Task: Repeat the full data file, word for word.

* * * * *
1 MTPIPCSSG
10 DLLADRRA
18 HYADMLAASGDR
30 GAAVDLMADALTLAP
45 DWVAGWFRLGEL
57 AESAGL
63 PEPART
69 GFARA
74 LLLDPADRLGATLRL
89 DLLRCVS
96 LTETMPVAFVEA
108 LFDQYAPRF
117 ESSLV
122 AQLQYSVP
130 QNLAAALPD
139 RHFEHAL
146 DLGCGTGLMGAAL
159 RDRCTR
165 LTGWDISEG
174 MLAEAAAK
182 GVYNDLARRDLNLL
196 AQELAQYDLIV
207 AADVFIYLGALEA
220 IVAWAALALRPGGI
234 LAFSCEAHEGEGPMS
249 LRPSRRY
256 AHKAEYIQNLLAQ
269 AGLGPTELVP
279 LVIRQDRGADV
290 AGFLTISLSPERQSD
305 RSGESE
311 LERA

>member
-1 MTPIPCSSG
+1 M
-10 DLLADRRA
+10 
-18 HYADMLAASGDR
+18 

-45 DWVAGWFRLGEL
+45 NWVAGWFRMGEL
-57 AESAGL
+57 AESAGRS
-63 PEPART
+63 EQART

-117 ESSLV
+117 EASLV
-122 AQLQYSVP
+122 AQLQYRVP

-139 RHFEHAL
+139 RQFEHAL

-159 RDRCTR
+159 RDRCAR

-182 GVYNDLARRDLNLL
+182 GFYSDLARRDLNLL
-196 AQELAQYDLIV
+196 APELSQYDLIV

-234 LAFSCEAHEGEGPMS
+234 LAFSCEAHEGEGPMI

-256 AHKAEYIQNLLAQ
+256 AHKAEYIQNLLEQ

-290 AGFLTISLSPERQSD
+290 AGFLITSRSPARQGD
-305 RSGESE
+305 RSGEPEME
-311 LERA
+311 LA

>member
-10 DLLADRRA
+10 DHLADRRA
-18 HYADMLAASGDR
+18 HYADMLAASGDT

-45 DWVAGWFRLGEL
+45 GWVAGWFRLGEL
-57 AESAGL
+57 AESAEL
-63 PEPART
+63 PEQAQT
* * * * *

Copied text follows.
1 MTPIPCSSG
10 DLLADRRA
18 HYADMLAASGDR
30 GAAVDLMADALTLAP
45 DWVAGWFRLGEL
57 AESAGL
63 PEPART
69 GFARA
74 LLLDPADRLGATLRL
89 DLLRCVS
96 LTETMPVAFVEA
108 LFDQYAPRF
117 ESSLV
122 AQLQYSVP
130 QNLAAALPD
139 RHFEHAL
146 DLGCGTGLMGAAL
159 RDRCTR
165 LTGWDISEG
174 MLAEAAAK
182 GVYNDLARRDLNLL
196 AQELAQYDLIV
207 AADVFIYLGALEA
220 IVAWAALALRPGGI
234 LAFSCEAHEGEGPMS
249 LRPSRRY
256 AHKAEYIQNLLAQ
269 AGLGPTELVP
279 LVIRQDRGADV
290 AGFLTISLSPERQSD
305 RSGESE
311 LERA

>member
-1 MTPIPCSSG
+1 M
-10 DLLADRRA
+10 
-18 HYADMLAASGDR
+18 

-45 DWVAGWFRLGEL
+45 NWVAGWFRMGEL
-57 AESAGL
+57 AESAGRS
-63 PEPART
+63 EQART

-117 ESSLV
+117 EASLV
-122 AQLQYSVP
+122 AQLQYRVP

-139 RHFEHAL
+139 RQFEHAL

-159 RDRCTR
+159 RDRCAR

-182 GVYNDLARRDLNLL
+182 GFYSDLARRDLNLL
-196 AQELAQYDLIV
+196 APELSQYDLIV

-234 LAFSCEAHEGEGPMS
+234 LAFSCEAHEGEGPMI

-256 AHKAEYIQNLLAQ
+256 AHKAEYIQNLLEQ

-290 AGFLTISLSPERQSD
+290 AGFLITSRSPARQGD
-305 RSGESE
+305 RSGEPEME
-311 LERA
+311 LA

>member
-10 DLLADRRA
+10 DHLADRRA
-18 HYADMLAASGDR
+18 HYADMLAASGDT

-45 DWVAGWFRLGEL
+45 GWVAGWFRLGEL
-57 AESAGL
+57 AESAEL
-63 PEPART
+63 PEQAQT